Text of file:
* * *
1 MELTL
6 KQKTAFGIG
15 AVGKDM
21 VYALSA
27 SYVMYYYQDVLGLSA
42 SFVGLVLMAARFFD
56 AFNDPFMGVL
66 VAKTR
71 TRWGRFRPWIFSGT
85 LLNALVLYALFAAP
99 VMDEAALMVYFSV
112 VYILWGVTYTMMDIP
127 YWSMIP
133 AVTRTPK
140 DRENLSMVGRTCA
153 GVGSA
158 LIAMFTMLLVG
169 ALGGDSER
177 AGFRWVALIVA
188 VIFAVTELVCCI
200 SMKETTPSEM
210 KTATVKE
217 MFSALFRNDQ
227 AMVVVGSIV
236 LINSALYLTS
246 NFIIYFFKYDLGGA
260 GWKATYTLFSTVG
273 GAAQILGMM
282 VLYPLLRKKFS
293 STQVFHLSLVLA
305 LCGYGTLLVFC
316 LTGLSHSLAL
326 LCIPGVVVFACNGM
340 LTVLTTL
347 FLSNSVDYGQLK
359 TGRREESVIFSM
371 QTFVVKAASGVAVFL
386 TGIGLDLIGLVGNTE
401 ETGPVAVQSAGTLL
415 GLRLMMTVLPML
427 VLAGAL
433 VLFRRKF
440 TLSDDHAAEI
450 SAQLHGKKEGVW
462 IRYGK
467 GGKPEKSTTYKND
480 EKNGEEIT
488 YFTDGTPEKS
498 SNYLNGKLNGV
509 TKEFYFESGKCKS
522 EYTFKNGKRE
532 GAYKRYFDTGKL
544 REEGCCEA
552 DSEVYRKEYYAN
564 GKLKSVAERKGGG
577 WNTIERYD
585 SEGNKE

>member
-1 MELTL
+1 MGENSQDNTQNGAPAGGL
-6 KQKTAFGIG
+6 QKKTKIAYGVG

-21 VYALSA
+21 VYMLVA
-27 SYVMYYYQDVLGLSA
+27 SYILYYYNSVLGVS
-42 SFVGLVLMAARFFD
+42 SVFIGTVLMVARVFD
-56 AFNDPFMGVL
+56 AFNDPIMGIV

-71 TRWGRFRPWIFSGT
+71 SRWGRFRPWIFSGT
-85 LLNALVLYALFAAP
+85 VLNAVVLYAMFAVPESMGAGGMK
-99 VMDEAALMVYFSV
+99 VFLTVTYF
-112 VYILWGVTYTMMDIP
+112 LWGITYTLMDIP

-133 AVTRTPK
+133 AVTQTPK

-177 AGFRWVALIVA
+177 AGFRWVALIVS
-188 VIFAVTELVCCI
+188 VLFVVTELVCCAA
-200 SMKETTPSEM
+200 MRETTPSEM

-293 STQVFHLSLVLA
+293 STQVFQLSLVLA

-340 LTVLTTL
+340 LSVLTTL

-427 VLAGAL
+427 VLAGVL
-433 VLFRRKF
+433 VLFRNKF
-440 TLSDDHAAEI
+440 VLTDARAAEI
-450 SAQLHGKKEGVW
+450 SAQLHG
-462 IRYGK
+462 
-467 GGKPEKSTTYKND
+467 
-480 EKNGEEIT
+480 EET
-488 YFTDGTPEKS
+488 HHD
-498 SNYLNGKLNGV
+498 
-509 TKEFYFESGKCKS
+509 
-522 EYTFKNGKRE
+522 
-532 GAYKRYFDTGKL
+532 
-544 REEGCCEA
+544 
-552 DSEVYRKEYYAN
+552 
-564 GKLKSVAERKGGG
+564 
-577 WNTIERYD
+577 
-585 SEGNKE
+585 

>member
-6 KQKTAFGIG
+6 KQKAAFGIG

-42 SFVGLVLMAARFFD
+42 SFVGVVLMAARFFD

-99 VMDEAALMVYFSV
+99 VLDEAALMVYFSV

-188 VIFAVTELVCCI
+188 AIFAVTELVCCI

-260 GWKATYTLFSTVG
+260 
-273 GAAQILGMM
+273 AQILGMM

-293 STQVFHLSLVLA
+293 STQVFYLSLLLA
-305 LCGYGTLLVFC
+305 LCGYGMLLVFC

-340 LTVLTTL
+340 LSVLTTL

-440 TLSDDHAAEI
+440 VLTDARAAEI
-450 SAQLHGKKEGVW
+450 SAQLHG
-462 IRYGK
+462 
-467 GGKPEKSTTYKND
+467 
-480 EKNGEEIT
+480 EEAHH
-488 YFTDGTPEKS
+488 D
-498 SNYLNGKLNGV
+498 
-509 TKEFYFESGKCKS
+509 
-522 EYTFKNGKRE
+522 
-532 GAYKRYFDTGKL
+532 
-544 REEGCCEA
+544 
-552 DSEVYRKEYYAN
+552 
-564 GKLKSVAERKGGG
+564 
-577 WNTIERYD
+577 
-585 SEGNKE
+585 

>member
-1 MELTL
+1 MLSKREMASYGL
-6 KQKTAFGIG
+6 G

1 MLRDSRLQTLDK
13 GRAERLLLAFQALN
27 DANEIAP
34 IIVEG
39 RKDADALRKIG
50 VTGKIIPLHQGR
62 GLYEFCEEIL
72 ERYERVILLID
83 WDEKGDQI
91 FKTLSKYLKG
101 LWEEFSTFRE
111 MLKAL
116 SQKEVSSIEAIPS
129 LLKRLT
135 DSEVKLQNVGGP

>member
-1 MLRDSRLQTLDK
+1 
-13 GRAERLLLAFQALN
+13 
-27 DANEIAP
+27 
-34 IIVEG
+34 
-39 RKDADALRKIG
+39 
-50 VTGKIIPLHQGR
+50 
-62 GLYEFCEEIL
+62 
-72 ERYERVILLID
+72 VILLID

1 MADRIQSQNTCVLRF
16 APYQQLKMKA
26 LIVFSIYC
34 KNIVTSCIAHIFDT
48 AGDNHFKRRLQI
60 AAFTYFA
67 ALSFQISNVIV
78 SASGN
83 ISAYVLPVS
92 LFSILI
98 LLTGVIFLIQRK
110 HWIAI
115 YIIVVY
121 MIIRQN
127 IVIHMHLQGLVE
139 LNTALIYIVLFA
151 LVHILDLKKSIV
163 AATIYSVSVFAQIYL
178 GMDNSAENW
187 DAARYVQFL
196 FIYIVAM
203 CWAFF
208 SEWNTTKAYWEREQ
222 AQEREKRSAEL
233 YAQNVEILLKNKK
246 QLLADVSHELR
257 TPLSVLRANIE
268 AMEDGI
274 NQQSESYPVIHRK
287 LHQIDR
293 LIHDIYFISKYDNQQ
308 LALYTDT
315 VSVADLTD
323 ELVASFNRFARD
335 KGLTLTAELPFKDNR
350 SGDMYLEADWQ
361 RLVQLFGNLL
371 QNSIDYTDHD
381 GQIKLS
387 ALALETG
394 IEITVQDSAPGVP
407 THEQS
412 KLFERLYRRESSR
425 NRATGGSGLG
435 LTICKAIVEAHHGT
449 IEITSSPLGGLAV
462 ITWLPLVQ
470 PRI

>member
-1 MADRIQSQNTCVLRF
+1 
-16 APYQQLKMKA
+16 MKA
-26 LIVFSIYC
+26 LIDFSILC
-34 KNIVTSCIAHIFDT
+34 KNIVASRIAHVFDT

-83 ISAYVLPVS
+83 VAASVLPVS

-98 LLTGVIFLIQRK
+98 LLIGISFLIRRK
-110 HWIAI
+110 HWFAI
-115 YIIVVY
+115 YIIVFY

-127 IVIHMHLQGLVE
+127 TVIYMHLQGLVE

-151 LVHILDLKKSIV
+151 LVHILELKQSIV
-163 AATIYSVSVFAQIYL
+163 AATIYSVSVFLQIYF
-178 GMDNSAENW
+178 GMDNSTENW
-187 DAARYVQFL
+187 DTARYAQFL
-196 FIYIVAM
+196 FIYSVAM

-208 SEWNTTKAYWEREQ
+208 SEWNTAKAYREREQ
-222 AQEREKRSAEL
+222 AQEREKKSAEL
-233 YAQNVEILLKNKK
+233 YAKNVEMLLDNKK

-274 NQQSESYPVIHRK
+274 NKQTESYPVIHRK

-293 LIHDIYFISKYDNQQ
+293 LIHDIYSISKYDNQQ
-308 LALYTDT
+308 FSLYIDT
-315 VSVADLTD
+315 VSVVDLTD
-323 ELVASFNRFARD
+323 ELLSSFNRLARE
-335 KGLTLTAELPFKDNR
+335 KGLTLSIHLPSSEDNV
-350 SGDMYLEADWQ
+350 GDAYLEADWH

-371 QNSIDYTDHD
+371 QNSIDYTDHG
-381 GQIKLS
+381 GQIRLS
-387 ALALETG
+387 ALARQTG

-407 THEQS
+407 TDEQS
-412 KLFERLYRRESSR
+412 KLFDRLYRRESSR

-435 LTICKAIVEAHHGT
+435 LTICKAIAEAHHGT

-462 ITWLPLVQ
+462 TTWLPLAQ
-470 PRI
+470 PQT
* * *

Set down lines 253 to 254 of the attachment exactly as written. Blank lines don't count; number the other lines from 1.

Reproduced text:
412 KLFERLYRRESSR
425 NRATGGSGLG